Results of a recent study had shown that our efforts to verbally express our emotions pay off. Being honest and speaking up about what we feel, may help us overcome those negative feelings faster. (4)
It aids innovation and motivation
Probably the most surprising benefit of vulnerability and shame is the fact that it could help you at your office. Even though we believe that is the place where we should be the toughest, things are not that simple. Every time you bring up a new idea to your boss, at a meeting or propose any changes in firm’s tradition, you are demonstrating the vulnerability. This way, you engage, inspire innovation and show trust.
An organizational climate that supports each employee in a manner they can express their concerns and deal with challenging personal matters, helps them deal with their problems faster and therefore become focused at work again sooner. This can be done merely by encouraging empathy at the workplace. Acceptance is the key to success. Showing vulnerability also boosts the teamwork and helps employees identify with their leaders. (5)
It provokes compassion
Remember, you won’t always be the one demonstrating the vulnerability. From time to time, you will be the one witnessing someone else’s expression of various negative emotions that end in shame. In these moments, it is crucial that you show compassion, understanding and willingness to listen or simply be with the person who is suffering.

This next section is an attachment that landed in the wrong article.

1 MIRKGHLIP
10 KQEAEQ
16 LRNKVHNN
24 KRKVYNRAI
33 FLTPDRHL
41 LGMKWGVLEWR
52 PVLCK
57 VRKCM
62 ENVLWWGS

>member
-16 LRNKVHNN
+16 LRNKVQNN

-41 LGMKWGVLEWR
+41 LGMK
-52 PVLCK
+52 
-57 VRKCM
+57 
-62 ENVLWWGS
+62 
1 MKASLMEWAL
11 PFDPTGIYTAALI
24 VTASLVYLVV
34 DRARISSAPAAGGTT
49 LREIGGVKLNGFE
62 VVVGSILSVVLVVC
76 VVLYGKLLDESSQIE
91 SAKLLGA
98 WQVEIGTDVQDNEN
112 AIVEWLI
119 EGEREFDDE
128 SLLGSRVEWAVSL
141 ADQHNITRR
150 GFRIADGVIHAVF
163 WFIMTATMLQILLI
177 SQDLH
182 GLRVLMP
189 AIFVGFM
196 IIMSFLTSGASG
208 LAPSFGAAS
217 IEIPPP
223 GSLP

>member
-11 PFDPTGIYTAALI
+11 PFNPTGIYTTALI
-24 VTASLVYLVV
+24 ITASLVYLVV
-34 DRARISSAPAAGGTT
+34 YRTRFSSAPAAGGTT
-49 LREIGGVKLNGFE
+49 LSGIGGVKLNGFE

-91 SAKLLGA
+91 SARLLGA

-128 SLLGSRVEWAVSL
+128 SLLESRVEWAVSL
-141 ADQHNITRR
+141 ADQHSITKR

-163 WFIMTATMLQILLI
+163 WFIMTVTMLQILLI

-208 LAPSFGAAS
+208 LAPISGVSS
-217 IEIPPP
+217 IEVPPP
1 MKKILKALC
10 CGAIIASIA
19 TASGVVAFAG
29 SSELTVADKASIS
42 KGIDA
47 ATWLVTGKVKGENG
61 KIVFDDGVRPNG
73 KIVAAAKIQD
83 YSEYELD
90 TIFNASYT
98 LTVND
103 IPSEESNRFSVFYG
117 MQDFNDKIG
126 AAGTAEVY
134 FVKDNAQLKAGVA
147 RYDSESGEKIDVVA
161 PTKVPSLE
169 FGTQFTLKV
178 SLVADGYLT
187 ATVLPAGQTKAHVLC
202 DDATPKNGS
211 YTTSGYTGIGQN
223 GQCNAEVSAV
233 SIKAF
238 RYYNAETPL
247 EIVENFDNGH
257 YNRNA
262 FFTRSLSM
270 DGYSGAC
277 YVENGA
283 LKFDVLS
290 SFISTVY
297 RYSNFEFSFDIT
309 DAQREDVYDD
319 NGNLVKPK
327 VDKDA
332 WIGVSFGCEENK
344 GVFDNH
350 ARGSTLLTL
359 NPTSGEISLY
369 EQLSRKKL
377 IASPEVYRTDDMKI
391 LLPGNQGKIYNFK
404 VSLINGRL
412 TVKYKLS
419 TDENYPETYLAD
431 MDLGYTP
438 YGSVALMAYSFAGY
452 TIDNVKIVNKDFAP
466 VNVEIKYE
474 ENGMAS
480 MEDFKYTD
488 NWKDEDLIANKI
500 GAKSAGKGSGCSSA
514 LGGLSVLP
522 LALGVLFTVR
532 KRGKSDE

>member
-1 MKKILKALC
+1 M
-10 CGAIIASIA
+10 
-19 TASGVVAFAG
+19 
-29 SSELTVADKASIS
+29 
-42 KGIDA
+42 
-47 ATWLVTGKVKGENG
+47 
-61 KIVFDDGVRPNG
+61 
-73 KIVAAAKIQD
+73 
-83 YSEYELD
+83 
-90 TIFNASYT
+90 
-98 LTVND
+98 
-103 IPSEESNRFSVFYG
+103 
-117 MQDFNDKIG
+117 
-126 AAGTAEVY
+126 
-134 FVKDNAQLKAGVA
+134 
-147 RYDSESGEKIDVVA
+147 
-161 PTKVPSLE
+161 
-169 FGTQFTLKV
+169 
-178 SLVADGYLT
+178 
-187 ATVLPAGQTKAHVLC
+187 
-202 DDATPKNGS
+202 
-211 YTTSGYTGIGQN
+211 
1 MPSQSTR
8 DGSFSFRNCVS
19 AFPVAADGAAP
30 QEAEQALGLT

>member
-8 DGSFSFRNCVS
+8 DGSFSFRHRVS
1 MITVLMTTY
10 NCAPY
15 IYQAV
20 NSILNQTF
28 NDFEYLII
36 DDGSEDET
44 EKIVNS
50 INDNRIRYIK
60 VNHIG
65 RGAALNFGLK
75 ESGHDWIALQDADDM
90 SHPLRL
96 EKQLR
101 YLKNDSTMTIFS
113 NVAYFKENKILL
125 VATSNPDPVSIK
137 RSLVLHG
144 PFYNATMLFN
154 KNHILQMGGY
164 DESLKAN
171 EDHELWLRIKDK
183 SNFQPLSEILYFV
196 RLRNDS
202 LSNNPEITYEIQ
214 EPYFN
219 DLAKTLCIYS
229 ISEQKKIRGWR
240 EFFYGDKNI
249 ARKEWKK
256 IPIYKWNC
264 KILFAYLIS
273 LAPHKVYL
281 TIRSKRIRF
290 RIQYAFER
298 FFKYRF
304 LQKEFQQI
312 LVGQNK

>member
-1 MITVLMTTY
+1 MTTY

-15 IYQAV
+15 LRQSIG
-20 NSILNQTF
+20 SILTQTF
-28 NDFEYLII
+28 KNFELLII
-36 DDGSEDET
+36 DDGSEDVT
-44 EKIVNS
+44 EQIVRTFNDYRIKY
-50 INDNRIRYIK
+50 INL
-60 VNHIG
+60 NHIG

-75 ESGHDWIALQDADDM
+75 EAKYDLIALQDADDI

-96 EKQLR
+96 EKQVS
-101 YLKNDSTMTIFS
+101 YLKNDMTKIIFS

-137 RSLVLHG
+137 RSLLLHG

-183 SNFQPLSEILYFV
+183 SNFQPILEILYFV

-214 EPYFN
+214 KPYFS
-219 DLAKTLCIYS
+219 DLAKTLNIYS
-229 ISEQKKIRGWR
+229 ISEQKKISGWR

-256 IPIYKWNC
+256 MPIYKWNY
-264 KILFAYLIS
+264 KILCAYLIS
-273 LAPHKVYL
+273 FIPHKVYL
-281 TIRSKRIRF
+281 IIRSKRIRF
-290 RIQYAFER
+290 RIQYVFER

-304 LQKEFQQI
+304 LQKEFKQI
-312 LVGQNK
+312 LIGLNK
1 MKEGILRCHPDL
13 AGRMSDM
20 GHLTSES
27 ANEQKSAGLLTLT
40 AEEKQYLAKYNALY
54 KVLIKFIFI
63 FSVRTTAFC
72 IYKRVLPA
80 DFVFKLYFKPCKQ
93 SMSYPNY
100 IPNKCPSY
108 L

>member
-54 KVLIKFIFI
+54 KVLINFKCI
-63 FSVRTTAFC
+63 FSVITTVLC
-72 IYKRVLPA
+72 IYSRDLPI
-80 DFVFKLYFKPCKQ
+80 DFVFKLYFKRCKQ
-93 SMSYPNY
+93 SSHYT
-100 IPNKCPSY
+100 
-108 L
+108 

If you change the subject, offer a solution or tell the story of a similar experience that happened to you, you are not doing it right. By engaging in this behaviors, you are avoiding vulnerability. Most commonly, people just want you to listen and empathize with them; they are not seeking any advice. This might be uncomfortable, but that is your own courageous vulnerability being demonstrated right there. (6)
It is a call for accountability
Admitting you are vulnerable, demonstrates the fact you are ready to take accountability for your emotions, thoughts, and actions, without placing blame. It means that you are on an excellent path to recognize that the source of your troubles is not in other people but your interpretations of their behavior.
Once you stop being afraid to express yourself, you will take over the control of your life, instead of going where the flow of current events takes you.
Vulnerability means less loneliness
Pretending you are not vulnerable is like a self-fulfilling prophecy. You are pretending to be something you are not, to avoid disappointing people around you, but according to scientific studies, that is precisely what happens. Research done by Paula Niedenthal shows that people can detect our inauthenticity because they sympathize with us too profoundly. In fact, they even have a physiological reaction to fake behavior. A study done by James Gross found that inauthenticity and our efforts to hide our feelings, can cause a spike in other person’s blood pressure. This may explain why we feel inexplicable discomfort around people we consider to be fake.
On the other hand, showing vulnerability relieves our true self, which attracts the people who can understand our problems and concerns and offer support.
What do you think, does vulnerability pay off?
There’s one great way to test it. Take our 30 Days of Brave Challenge. It will take you to the edge of your fear and vulnerabilities and then lovingly nudge you to explore what’s on the other side. Over 200,000 souls have been brave enough to accept the challenge. Join them today.